Dynamic analysis techniques help
programmers find the root cause of bugs
in large-scale parallel applications.
BY IGNACIO LAGUNA, DONG H. AHN, BRONIS R. DE SUPINSKI,
TODD GAMBLIN, GREGORY L. LEE, MARTIN SCHULZ,
SAURABH BAGCHI, MILIND KULKARNI, BOWEN ZHOU,
ZHEZHE CHEN, AND FENG QIN
BREAKTHROUGHS IN SCIENCE and engineering are
increasingly made with the help of high-performance
computing (HPC) applications. From understanding
the process of protein folding to estimating short- and
long-term climate patterns, large-scale parallel HPC
simulations are the tools of choice. The applications
can run detailed numerical simulations that model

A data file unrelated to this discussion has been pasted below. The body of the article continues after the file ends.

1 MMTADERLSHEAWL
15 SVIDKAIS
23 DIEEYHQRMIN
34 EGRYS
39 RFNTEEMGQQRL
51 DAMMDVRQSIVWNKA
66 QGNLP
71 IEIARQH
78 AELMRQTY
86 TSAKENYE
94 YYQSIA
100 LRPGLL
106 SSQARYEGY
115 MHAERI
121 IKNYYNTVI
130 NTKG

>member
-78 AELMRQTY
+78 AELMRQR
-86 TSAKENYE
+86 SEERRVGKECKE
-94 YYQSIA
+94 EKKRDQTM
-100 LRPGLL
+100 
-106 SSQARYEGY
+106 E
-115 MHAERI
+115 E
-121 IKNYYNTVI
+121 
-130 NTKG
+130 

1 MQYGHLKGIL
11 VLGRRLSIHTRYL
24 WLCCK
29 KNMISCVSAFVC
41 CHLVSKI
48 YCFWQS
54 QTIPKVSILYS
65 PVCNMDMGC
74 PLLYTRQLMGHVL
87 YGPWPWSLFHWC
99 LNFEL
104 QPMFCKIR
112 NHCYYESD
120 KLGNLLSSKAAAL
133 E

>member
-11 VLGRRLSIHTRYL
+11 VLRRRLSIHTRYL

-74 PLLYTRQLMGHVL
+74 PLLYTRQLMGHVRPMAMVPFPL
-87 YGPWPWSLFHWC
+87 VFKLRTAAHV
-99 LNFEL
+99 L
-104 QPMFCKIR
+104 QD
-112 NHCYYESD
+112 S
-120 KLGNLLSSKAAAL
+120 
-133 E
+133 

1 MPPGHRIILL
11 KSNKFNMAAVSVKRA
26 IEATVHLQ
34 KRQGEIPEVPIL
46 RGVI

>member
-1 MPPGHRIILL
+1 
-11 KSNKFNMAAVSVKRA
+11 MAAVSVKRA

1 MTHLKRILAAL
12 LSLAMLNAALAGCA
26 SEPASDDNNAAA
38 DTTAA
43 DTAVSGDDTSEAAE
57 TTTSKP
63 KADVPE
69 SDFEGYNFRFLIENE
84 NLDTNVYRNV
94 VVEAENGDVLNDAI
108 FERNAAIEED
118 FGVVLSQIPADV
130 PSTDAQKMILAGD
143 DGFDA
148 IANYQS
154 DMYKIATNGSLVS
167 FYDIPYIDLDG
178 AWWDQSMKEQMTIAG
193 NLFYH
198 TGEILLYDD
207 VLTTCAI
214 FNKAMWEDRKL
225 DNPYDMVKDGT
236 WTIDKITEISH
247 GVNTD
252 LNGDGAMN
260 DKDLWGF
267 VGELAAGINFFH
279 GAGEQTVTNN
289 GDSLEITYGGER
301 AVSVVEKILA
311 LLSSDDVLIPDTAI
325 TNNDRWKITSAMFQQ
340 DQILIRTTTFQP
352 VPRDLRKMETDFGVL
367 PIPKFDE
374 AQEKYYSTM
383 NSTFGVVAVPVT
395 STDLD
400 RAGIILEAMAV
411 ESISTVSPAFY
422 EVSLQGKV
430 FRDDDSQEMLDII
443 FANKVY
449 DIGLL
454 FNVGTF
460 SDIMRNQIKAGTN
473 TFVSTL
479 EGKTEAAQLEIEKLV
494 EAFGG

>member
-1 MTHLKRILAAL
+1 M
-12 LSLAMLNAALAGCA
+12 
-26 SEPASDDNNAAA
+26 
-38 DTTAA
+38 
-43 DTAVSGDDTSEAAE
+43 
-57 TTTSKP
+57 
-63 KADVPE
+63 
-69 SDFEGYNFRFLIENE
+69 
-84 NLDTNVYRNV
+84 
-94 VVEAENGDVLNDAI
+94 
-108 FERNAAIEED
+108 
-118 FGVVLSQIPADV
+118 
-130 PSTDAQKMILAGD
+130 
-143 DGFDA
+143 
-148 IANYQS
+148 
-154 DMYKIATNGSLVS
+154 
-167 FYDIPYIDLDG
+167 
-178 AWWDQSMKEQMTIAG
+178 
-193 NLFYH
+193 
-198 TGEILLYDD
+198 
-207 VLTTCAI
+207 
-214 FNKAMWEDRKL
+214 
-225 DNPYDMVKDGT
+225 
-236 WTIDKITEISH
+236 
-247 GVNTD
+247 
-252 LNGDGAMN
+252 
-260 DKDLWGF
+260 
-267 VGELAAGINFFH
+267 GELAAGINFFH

the real world. Given the great public importance of
such scientific advances, the numerical correctness
and software reliability of these applications is a major
concern for scientists.
Debugging parallel programs is significantly more
difficult than debugging serial programs; human
cognitive abilities are overwhelmed when dealing
˽ Bugs in parallel HPC applications
are difficult to debug because errors
propagate quickly among compute nodes,
programmers must debug thousands of
nodes or more, and bugs might manifest
only at large scale.
˽ Although conventional approaches like
testing, verification, and formal analysis
can detect a variety of bugs, they struggle
at massive scales and do not always
account for important dynamic properties
of program execution.
˽ Dynamic analysis tools and algorithms that
scale with an application’s input and number
of compute nodes can help programmers
pinpoint the root cause of bugs.